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Inside Amazon’s Low Key Plan To Dominate AI
No ChatGPT, no chip sales, no worries. Amazon is confident it has the right strategy to win the AI war.
Amazon’s absence from this year’s generative AI bonanza has been a bit puzzling. The company invented Alexa, intuiting people’s interest in speaking with computers, yet when OpenAI released ChatGPT it seemed to cede the territory.
But rather than sitting out the game, Amazon is just waiting to play on its terms. Instead of building one AI product, it wants a piece of all of them. And it’s not shy about its ambition.
“I wouldn't be at all surprised if just the AI part of our cloud computing business was larger than the rest of AWS combined in a couple years,” Amazon VP Matt Wood told me in an interview at the Amazon Web Services Summit this week.
Rather than releasing just one product or large language model by itself, Amazon’s wants to enable companies building with generative AI to create any product using any model. Put another way, instead of developing one ChatGPT or GPT-4, Amazon wants to empower every would-be ChatGPT developer to use any GPT-like model and get going. Amazon will supply the model access, customization, and raw computing power to developers, and make its money as they build.
“It is a great business opportunity,” said Andrew Lipsman, principal analyst at Insider Intelligence. “It’s smart strategically to focus on where the profits are.”
At the core of Amazon’s effort is a new product called Bedrock. Available inside AWS, Bedrock lets developers select from a range of AI models, including from Anthropic, AI21 Labs, and Stability AI. Using these models, developers can build their own products, like AI chatbots, and then run them on AWS’s infrastructure.
Bloomberg, for instance, built BloombergGPT, a bot for financial information, on a Bedrock precursor called Sagemaker. To do it, the company took four decades of unstructured financial data and analytics, loaded it into AWS, added some other training material, and tuned the model. Bedrock should make such a process faster, with pre-loaded models in a catalog. Once built, Amazon then support the products. When people chat with BloombergGPT, for instance, it uses Amazon’s storage to work, so Amazon gets paid every step of the way.
“We get paid by providing compute capacity to actually do the model training, and for providing the access to the large amounts of storage that are needed,” said Wood. “You may train a model once a month, once a week, but you're going to be running predictions and inference and chatting with that model hundreds, thousands, tens of thousands of times a day.”
Competitors including Microsoft and Google offer similar capabilities, but Amazon has a few advantages. Without its own consumer chatbot, or a multi-billion dollar attachment to an AI research house, it’s pitching itself as a company with more neutrality and pragmatism than its peers. This could be compelling for developers looking for more customizability or assurances their data stays at home, a pressing issue for many. It’s also helpful for Amazon that so many internet companies already have their data on its cloud. “You'd be surprised how many customers have exabytes of data on AWS,” said Wood. An exabyte is one billion gigabytes.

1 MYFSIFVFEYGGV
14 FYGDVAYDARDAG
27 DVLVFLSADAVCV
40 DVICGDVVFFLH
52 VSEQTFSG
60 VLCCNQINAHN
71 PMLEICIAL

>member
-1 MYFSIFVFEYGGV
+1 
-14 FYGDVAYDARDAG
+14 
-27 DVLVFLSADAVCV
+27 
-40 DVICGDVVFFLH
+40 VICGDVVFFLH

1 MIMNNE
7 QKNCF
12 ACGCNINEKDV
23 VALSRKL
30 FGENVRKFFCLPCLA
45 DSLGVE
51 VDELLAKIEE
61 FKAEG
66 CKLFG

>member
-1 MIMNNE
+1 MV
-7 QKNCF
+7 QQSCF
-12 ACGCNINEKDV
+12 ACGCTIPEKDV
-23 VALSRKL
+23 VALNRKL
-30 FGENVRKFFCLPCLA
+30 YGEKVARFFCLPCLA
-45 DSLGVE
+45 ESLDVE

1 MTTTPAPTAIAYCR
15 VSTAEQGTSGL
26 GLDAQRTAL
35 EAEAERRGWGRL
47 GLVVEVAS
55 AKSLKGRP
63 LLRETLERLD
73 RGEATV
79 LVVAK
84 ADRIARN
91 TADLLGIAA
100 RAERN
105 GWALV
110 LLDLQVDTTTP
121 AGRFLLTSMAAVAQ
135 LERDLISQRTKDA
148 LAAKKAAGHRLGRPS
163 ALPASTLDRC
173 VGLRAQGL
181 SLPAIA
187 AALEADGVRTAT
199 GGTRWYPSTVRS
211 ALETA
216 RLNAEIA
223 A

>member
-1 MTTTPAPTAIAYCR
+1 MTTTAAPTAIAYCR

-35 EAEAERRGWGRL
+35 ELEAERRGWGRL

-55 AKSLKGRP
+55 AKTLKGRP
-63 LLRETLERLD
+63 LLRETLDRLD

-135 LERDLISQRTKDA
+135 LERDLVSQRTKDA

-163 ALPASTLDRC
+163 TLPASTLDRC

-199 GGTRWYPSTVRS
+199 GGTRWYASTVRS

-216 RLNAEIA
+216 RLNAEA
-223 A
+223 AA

Amazon does have its own model, called Titan, that it offers alongside its menu of others. So it’s not entirely neutral. The company also develops its own AI-specific chips, which underly some of the computing, but it doesn’t sell them like NVIDIA does. Both efforts are meant to enhance the core service offering.
Long ago, Amazon learned there’s value to being first. It established its cloud services lead early and still dominates. But it’s playing catch up today as Microsoft appears to be in the lead, with 11,000 customers using its generative AI service via a partnership with OpenAI.
In this case though, Amazon is joining right after the starting gun, with a plan that could work no matter what model or product wins. “We are three steps into a marathon race,” said Wood, “And I don't think anybody without a smile on their face could call a winner three steps into a marathon, right?”
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What Else I’m Reading, Etc.
Adobe employees worry their AI software will kill graphic designer jobs [Insider]
Adobe’s Figma deal comes under fire in Europe [Reuters]
The FTC is getting ready to bring its big Amazon case [Politico]
TikTok wants to do text posts too [Axios]
Threads adds a following feed [TechCrunch]
People are tricking AI resume readers [Washington Post]
Reddit users continue to lambast CEO Steve Huffman [Vice]
Obama’s personal chef drowned while paddleboarding in Martha's Vineyard [NPR]
How to spot someone who’s drowning [Slate]
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Number Of The Week
Snapchat’s daily active users, up 14% from last year’s second quarter. Still, the company’s revenue slipped 4% over the year, underscoring its business challenges.
Quote Of The Week
“I was hoping that the oppenheimer movie would inspire a generation of kids to be physicists but it really missed the mark on that.”
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This Week on Big Technology Podcast: The Professor Who Required His Students Use ChatGPT In Class
Ethan Mollick is a professor at the University of Pennsylvania’s Wharton business school and writes One Useful Thing on Substack. He is one of the world’s foremost researchers on practical applications of generative AI and is an immensely engaging speaker. Professor Mollick joins Big Technology Podcast for a vibrant discussion of how AI changes schoolwork and office work, covering his decision to make his students use ChatGPT in class. Tune in for a insight-packed interview that will illuminate where the field is heading.
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